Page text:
CSR Creates Only an Illusion of Responsibility


Peter Bakker, president of the World Business Council for Sustainable Development, at the recent Sustainability Science Conference in Copenhagen recently said CSR is dead. Bakker represents 200 of the largest corporations in the world. Bakker’s key argument is that leading companies already are going way beyond CSR by integrating sustainability into everything they do.

He calls for a revolution in capitalism — led by carbon pricing, and he means a real price of $100-plus per ton — to reflect true costs to people, society and planet, and to drive real business progress.“Carbon pricing is inevitable,” Bakker said. “Learn to love it.” Are we serious about making the necessary transformation in our businesses and economies, or are we simply motivated by trying to enhance our corporate image, he asked?

Interestingly, Technical University of Denmark collected 40,000 CSR reports from around the world found that less than 5 percent of organizations made references to planetary or ecological limits. Only 31 organizations actually have engaged with these limits by defining science-based performance targets and strategies designed to inspire changes in product portfolios or business models.

“Could it be that at least 95 percent of CSR efforts are merely exercises in window-dressing? Perhaps we should not be too surprised by the lack of transformative impact. There is a fundamental problem with the philosophy underpinning CSR as a business methodology.”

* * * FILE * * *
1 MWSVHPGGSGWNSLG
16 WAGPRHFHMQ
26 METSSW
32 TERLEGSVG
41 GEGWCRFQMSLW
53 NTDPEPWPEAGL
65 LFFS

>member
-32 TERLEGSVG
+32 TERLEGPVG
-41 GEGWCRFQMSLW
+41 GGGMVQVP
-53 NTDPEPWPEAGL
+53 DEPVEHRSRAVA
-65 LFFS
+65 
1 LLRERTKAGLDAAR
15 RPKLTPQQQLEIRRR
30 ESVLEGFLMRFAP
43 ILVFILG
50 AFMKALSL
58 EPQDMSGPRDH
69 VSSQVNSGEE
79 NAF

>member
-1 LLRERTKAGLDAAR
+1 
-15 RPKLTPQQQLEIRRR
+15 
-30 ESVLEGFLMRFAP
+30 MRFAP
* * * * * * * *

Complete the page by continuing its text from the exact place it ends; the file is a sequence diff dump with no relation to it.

Integrated Sustainable Business

Bakker called for an integrated sustainable business. There cannot be two models for doing business, going forward — or even two sets of metrics — based on business as usual, with a bolt-on CSR strategy. There can be only one integrated model.

For example, Unilever effectively closed down its CSR department and started integrating sustainability principles into everything it does. Sustainability responsibilities are now integrated within everyone’s role.

CSR is, at best, only a partial solution, which can be misused to create an illusion of responsibility while delivering very little real change.

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  1. The recent government CSR mandate is a complete eye wash. It is expenditure driven and no business process needs to improve. So what is generated as surplus that we call profit is or could be just a loot. Then 2% or more makes no difference. The world is changing. The WBCSD rightly holds the view from research and evidence that sustainability is not a nice fashion. It is about a very fundamental change in the way business is conducted. Unfortunately people who never worked in or run business talk and write on Sustainability.


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